Forex trading strategies can be either manual or automated methods for generating trading signals. Manual systems involve a trader sitting in front of a computer screen, looking for trading signals and interpreting whether to buy or sell. Automated systems involve a trader developing an algorithm that finds trading signals and executes trades on its own. The latter systems take human emotion out of the equation and may improve performance.
Price action trading involves the study of historical prices to formulate technical trading strategies. Price action can be used as a stand-alone technique or in conjunction with an indicator. Fundamentals are seldom used; however, it is not unheard of to incorporate economic events as a substantiating factor. There are several other strategies that fall within the price action bracket as outlined above.

The factors mentioned above can also cause a currency to decline. For example, the currency of a country with low inflation will generally rise because that country's purchasing power is higher relative to other currencies. Even natural disasters such as earthquakes or tsunamis, which put a strain on a nation’s economy, can have a negative impact on a currency.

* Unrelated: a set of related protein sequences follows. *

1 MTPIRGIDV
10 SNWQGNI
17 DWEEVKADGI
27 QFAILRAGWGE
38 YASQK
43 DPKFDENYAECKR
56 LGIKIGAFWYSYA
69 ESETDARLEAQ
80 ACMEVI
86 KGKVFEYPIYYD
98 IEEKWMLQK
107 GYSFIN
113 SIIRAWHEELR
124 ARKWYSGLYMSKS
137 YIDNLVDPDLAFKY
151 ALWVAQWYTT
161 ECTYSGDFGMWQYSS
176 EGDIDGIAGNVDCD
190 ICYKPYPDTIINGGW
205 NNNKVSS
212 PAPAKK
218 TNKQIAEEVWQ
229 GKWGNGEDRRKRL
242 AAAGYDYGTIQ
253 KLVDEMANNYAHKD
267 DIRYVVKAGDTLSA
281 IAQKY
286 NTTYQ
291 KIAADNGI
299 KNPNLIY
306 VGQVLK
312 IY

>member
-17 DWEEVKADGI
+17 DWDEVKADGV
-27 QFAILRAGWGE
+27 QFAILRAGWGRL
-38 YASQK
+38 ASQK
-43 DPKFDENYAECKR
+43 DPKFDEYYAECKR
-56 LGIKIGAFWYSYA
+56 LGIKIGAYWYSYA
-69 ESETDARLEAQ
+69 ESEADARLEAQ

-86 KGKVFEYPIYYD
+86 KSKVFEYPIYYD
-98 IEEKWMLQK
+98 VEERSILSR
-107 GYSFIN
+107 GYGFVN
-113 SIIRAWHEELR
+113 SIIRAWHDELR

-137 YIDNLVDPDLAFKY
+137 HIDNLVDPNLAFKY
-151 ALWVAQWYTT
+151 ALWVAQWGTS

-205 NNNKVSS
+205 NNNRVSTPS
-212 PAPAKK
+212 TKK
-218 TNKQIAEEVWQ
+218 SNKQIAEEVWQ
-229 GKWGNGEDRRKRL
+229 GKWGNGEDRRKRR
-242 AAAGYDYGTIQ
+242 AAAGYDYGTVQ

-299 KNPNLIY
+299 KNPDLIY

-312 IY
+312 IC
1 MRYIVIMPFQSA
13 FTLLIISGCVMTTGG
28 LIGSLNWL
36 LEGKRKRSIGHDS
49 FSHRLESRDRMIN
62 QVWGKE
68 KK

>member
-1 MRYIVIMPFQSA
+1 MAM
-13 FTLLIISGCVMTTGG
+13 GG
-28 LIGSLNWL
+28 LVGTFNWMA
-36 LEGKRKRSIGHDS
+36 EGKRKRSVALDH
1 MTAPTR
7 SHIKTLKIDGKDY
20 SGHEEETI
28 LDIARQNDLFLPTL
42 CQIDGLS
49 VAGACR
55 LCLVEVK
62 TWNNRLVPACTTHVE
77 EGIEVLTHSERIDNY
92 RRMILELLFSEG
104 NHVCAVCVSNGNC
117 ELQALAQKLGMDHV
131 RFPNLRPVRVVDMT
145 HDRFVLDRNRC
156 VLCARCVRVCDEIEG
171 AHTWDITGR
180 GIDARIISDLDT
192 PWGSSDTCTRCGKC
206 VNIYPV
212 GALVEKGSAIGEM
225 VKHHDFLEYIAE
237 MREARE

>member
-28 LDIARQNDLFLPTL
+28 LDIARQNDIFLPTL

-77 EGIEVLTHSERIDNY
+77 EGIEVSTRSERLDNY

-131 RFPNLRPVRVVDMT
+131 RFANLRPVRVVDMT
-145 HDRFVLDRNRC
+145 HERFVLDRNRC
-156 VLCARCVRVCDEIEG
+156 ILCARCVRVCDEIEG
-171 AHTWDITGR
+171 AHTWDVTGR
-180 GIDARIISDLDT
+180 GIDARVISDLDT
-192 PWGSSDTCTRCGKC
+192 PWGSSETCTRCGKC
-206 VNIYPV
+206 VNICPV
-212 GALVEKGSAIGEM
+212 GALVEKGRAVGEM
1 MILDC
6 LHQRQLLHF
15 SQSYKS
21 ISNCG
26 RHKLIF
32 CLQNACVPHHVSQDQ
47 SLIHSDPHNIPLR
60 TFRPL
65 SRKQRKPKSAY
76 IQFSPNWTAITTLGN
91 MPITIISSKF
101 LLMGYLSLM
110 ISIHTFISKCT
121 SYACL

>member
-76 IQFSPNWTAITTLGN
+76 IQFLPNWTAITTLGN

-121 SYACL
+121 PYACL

To easily compare the forex strategies on the three criteria, we've laid them out in a bubble chart. On the vertical axis is ‘Risk-Reward Ratio’ with strategies at the top of the graph having higher reward for the risk taken on each trade. Position trading typically is the strategy with the highest risk reward ratio. On the horizontal axis is time investment that represents how much time is required to actively monitor the trades. The strategy that demands the most in terms of your time resource is scalp trading due to the high frequency of trades being placed on a regular basis.